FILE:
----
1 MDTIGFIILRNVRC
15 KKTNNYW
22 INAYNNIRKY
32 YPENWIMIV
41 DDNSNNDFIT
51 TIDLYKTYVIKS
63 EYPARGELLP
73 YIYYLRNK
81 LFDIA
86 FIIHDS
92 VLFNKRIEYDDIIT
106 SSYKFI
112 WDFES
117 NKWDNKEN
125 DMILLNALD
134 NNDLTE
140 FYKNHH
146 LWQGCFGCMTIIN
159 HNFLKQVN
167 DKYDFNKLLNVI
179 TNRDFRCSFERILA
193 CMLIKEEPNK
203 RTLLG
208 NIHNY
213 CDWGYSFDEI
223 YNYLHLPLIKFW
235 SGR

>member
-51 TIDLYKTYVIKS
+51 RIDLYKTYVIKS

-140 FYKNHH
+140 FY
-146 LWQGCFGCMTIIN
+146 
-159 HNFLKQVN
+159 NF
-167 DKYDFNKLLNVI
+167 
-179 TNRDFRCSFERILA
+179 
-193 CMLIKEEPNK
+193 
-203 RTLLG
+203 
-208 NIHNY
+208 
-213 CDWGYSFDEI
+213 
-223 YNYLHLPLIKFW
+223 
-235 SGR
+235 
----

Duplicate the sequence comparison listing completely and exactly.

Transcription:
1 MDTIGFIILRNVRC
15 KKTNNYW
22 INAYNNIRKY
32 YPENWIMIV
41 DDNSNNDFIT
51 TIDLYKTYVIKS
63 EYPARGELLP
73 YIYYLRNK
81 LFDIA
86 FIIHDS
92 VLFNKRIEYDDIIT
106 SSYKFI
112 WDFES
117 NKWDNKEN
125 DMILLNALD
134 NNDLTE
140 FYKNHH
146 LWQGCFGCMTIIN
159 HNFLKQVN
167 DKYDFNKLLNVI
179 TNRDFRCSFERILA
193 CMLIKEEPNK
203 RTLLG
208 NIHNY
213 CDWGYSFDEI
223 YNYLHLPLIKFW
235 SGR

>member
-51 TIDLYKTYVIKS
+51 RIDLYKTYVIKS

-140 FYKNHH
+140 FY
-146 LWQGCFGCMTIIN
+146 
-159 HNFLKQVN
+159 NF
-167 DKYDFNKLLNVI
+167 
-179 TNRDFRCSFERILA
+179 
-193 CMLIKEEPNK
+193 
-203 RTLLG
+203 
-208 NIHNY
+208 
-213 CDWGYSFDEI
+213 
-223 YNYLHLPLIKFW
+223 
-235 SGR
+235 